What tool do you use for systemic issues?


If a quality issue is caused by a single or multiple root causes, you use 5-Why, Fishbone, or a combination thereof to find the root cause and set up corrective actions.

What if there are multiple interrelated systemic/management root causes behind the issue? (for ex. insufficient training, machine maintenance, etc.)?
Issues, that, even if you correct the technical root cause, will create another failure soon.
How do you systematize and prioritize such systemic root causes?

The only similar thing that I could find was the Fig2 on page 6 of the article [1], but it doesn't tell me how you decide which cause is the most important one.

Is there any formal tool or a useful approach?

Thank you for any ideas.


[1] Jens Rasmussen 1997 - Risk Management in a Dynamic Society: A Modelling Problem (googleable)

Bev D

Heretical Statistician
Super Moderator
the theory of constraints provides the best thought process for mapping the systems effect on each other and identifying the constraint to go after first. HOWEVER, it is also necessary to put the whole story together: inter-related systemic causes live within a SYSTEM. a system of people. you must motivate the people (managers) to take action. COPQ is a great motivator but you must also provide real tangible solutions which will have their own resistance emotions. by the way the things that need improvement are the things that are in every QMS standard out there. not the "document everything six ways from sunday" but the true intent things: change assessment, V&V, statistical techniques (SPC, DoE), data analysis, corrective action, continual improvement, product realization, training...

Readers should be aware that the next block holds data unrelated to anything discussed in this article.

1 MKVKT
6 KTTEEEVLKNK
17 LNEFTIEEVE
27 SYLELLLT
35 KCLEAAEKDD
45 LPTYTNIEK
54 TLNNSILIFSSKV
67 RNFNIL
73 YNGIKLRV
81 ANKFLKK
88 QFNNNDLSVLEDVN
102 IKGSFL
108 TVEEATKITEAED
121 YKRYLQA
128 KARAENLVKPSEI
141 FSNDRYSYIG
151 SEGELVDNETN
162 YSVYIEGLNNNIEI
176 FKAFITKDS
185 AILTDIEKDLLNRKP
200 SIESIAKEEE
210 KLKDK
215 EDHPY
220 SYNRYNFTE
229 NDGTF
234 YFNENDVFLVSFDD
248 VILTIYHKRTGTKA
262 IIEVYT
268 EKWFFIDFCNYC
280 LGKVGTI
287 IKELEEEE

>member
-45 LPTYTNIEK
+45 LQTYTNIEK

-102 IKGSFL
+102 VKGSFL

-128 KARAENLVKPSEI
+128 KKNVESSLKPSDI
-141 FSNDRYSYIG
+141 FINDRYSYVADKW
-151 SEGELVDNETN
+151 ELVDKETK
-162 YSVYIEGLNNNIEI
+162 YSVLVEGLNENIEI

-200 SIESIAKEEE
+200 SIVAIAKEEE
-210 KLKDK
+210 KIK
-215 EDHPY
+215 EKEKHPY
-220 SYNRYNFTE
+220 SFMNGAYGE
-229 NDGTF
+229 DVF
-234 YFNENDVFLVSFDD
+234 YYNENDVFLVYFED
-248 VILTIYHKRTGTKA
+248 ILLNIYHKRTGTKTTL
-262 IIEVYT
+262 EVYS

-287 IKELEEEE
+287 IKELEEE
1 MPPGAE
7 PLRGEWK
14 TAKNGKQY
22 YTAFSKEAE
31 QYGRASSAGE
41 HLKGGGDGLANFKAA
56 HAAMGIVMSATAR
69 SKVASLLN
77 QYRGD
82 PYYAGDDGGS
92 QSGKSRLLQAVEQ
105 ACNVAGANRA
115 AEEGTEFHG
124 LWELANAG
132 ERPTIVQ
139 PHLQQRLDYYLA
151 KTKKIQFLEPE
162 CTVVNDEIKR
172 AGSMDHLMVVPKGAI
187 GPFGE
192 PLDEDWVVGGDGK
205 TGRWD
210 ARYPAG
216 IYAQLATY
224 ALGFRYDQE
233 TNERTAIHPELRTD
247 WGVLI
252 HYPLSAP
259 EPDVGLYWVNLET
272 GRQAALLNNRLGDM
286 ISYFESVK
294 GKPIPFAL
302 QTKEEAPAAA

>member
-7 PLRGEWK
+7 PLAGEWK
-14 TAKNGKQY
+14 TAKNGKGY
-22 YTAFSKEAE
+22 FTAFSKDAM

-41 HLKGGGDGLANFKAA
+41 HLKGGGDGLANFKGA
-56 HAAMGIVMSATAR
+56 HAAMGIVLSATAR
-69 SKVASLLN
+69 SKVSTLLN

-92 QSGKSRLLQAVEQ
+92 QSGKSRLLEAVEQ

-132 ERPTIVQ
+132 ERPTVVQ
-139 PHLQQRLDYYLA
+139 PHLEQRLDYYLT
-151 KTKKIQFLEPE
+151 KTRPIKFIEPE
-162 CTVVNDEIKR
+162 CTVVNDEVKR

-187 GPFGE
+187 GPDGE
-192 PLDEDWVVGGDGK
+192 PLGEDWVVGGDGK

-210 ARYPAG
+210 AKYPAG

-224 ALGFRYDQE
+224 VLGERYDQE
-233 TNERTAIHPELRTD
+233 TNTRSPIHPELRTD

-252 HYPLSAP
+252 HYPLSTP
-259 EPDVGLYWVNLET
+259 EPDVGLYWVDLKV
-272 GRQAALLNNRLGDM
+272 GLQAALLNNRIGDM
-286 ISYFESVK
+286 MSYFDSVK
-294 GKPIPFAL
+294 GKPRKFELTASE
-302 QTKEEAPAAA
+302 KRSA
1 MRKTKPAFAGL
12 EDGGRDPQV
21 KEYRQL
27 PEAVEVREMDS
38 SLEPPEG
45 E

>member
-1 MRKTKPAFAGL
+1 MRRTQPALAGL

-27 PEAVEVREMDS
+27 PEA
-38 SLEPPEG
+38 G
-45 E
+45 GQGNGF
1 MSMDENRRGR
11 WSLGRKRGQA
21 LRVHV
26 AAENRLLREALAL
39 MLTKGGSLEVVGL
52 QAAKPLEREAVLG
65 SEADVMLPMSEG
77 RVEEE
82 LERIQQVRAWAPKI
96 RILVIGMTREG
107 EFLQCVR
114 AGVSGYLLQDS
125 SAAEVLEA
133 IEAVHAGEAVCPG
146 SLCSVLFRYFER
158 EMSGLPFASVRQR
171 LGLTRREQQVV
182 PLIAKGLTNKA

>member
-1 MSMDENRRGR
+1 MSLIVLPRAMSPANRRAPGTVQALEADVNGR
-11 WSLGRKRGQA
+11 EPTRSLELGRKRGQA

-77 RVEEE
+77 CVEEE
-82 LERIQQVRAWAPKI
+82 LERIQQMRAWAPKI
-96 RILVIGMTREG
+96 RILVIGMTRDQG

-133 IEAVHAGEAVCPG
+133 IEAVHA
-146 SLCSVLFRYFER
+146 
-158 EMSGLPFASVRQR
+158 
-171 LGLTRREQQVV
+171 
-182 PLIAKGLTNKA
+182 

YOU must do the hard work to put the story together and influence management. This isn't easy and simple logic won't do it. you must appeal to them on a visceral level...and sometimes get lucky with the right event that opens their eyes...

let me provide an example: several years ago, I had a director who thought SPC was a waste of time. He couldn't get his head around 'prevention' as being valuable. we had a series of very difficult quality excursions, expensive, time consuming, very negative for our customers. Through hands on involvement in the problem solving process and post crisis "lessons learned" sessions with the problem solving teams he came to see the value of supplier quality management, measurement systems analysis, specification development, FMEA and robust V&V. And becuase we had test data, I was able to show him that if we had SPC we could have seen all of the failures coming months before the crashes. He is now our biggest supporter of 'quality' processes. I had to make it personal for him, I had to get him directly involved (out of his office and into the GEMBA). I had to show him how the systems effect the output. not easy and it took two years.

so the tools in my experience are:
Lessons Learned
Make it personal; make it real; give him the path to success.

Mike S.

Happy to be Alive
Trusted Information Resource
One tool that might help is a hammer?..sometimes that it what it takes to get Management?s attention. (Only kidding. Mostly.)

IMO, there is no one tool or method that will always work best to solve common cause problems that usually need direct Management involvement to fix.

What exactly is it that you are trying to accomplish or prioritize? Some additional details may help you get a better answer.
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